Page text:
Please pardon me – as a Scot, woman and occasional Rust correspondent – for unburdening myself twice in three days, but today I have been moved to do so by an ‘exclusive’ article by John Westerby that appears on the back page of The Times (continued inside) on the vexed subject of the English Premiership’s £5 million salary cap.
[Normally, of course, our practice at this point would be to provide a link to the article in question but it is impossible today because, as a matter of principle, I decline to pay the subscription that the Murdoch newspapers charge for access to their websites.]
He reports that a majority of Premiership clubs have apparently voted for inquiries into breaches of said salary cap this season to be suspended (the only clubs known to have voted against being Wasp and Harlequins) – this partly for fear of the results alienating fans and sponsors and, perhaps as big a factor in their reasoning, jeopardising their negotiating position with the RFU in reaching a new accord on the release of England players.
This is amidst rumours that two clubs have been under active investigation by the Premiership’s ‘salary cap manager’ Andrew Roberts – one of them Saracens – and with the penalties for breaches ranging from four points for a minor misdemeanour rising to 40 points for a heinous crime (viz. a breach of more that £250,000).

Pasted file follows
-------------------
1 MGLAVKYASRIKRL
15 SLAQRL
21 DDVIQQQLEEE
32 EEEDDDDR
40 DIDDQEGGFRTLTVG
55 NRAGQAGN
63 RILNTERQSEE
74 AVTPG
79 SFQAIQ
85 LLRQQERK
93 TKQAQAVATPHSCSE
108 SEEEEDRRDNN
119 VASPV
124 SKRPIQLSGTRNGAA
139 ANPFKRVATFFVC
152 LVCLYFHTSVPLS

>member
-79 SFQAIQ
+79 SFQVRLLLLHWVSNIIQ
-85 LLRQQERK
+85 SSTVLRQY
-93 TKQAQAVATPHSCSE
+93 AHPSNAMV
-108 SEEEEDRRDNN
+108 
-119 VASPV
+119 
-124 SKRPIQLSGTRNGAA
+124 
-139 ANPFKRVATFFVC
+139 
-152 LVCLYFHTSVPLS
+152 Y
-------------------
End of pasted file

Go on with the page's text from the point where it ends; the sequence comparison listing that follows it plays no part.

Westerby makes the damning point that for them to apply in the season that they were incurred, as always intended, any 2014/2015 penalties would have to be decided and announced before the final round of matches on 16th May – and this sudden suspension now enables any clubs found guilty to escape any relevant penalty for this season.
In short, the effect of this development is that, with Premiership play-off places and also qualification for either the major or minor European cups next season, no club currently still in the mix found to have transgressed will suffer.
Inevitably, Premiership Rugby has issued a statement seeking to clarify that the salary cap remains and that breaches will be dealt with … but presumably now not this season, well not this season at least in a manner that will prevent errant clubs from continuing their challenge for trophies (which any, or indeed all, of them may have made whilst in breach of the salary cap).
One last fact. Since the salary cap was first introduced and ‘policed’ (I used that term figuratively) there has never been a single case of a Premiership club being found guilty of any breach.
What a fix-up. This situation merely goes to emphasise the point I made in my previous piece that, when it comes to power and commercial advantage, all that smacks of carve-ups, cartels and – above all – self-interest is apparently ‘fair’.
Mind you, I don’t know why I’m complaining.
If similar applies to tax evaders, the issue of MPs expenses and, of course, promises made by politicians whilst on the stump during a General Election campaign … why am I getting aeriated about the way a silly old game is administered?